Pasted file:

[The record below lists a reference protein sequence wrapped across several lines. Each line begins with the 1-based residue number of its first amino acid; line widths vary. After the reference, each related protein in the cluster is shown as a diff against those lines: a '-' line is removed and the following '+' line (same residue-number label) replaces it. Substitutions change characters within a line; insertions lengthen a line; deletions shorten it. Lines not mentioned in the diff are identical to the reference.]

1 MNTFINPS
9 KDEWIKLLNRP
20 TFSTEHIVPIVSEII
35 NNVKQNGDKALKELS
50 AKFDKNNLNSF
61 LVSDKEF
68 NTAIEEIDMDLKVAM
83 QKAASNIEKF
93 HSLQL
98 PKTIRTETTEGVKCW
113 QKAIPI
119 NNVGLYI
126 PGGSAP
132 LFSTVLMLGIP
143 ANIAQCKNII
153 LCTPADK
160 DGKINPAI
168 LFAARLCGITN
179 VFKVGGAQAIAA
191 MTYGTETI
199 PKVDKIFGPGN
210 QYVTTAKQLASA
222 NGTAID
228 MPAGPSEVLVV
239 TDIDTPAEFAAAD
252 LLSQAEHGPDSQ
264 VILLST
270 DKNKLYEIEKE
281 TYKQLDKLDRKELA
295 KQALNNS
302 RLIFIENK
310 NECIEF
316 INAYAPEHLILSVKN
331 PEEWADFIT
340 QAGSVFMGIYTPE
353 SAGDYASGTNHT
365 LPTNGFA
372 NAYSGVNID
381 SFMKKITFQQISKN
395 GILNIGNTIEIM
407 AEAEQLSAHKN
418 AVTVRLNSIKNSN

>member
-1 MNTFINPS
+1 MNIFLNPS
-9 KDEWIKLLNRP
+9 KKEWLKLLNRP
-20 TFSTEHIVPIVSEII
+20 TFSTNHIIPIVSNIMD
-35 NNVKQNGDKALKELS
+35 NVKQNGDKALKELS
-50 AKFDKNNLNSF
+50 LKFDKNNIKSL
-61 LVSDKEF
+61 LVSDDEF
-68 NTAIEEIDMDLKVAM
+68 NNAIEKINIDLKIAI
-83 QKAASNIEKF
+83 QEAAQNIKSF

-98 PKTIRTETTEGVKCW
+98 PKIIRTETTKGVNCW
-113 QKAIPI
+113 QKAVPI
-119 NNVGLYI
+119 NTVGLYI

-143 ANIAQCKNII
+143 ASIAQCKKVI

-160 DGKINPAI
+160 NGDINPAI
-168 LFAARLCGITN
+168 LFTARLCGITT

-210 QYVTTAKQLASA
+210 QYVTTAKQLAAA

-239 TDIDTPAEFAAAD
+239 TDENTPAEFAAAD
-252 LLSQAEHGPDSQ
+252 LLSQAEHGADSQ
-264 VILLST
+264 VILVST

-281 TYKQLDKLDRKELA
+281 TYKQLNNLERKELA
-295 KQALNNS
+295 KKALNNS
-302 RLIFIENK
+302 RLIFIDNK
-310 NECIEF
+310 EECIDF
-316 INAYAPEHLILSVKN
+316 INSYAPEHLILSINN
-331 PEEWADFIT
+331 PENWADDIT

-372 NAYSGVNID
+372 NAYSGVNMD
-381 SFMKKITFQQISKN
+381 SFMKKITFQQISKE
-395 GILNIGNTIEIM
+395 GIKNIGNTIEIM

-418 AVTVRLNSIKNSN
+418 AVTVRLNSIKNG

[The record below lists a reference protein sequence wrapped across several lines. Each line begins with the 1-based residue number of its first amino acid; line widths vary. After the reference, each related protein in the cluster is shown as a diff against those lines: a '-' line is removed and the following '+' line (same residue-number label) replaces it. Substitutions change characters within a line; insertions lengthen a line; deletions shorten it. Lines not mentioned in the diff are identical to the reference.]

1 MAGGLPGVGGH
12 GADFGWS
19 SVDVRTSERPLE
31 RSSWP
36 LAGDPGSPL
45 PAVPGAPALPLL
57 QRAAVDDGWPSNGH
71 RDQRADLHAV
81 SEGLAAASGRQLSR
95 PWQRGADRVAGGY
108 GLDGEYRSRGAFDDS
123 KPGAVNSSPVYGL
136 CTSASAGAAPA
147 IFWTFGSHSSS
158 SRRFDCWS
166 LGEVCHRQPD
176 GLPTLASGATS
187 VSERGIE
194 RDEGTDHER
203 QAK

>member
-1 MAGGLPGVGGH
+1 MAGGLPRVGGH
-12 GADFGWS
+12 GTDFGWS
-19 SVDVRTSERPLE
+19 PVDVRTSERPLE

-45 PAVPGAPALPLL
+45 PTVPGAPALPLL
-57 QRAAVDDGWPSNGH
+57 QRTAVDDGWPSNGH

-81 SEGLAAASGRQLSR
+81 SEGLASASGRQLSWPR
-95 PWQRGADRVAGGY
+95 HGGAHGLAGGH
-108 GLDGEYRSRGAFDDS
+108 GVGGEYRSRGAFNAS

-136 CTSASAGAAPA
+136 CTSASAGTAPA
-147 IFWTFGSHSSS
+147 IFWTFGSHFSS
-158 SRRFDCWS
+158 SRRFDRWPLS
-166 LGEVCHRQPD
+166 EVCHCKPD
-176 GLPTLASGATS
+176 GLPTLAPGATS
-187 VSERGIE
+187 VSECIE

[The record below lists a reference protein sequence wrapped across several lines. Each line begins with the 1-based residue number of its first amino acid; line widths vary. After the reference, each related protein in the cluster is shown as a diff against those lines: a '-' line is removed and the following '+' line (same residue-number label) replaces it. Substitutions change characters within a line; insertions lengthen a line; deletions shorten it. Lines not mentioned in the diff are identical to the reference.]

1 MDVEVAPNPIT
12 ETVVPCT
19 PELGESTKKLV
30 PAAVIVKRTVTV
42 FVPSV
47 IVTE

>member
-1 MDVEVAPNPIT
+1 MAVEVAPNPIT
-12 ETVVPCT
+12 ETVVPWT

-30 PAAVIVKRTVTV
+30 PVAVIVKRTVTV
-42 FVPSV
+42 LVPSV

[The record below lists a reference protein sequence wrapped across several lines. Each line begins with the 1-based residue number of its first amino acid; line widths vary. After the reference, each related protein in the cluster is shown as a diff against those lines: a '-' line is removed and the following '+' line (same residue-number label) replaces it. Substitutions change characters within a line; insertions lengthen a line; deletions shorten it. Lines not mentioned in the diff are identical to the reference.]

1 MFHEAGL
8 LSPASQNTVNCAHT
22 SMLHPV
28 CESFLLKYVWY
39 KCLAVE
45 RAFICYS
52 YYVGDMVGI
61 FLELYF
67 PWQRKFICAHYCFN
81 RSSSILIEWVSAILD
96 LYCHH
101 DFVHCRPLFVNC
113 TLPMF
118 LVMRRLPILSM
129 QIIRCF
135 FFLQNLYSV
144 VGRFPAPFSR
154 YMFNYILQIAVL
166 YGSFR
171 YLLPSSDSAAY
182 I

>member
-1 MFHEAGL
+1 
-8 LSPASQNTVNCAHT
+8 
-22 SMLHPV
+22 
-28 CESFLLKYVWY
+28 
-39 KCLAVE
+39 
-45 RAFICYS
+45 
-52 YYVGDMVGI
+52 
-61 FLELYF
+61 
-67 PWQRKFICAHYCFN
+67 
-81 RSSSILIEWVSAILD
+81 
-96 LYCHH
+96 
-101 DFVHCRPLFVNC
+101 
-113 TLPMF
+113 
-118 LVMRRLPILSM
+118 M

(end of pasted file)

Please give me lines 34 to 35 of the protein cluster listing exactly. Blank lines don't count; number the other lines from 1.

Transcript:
316 INAYAPEHLILSVKN
331 PEEWADFIT